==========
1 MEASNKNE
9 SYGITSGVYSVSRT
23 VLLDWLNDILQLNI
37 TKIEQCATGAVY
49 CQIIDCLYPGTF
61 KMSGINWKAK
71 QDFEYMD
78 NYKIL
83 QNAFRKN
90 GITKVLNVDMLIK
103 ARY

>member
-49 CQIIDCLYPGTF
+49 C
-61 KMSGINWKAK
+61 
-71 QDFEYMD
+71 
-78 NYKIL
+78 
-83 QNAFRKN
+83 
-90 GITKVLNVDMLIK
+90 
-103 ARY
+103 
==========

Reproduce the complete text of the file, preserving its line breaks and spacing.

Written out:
1 MEASNKNE
9 SYGITSGVYSVSRT
23 VLLDWLNDILQLNI
37 TKIEQCATGAVY
49 CQIIDCLYPGTF
61 KMSGINWKAK
71 QDFEYMD
78 NYKIL
83 QNAFRKN
90 GITKVLNVDMLIK
103 ARY

>member
-49 CQIIDCLYPGTF
+49 C
-61 KMSGINWKAK
+61 
-71 QDFEYMD
+71 
-78 NYKIL
+78 
-83 QNAFRKN
+83 
-90 GITKVLNVDMLIK
+90 
-103 ARY
+103 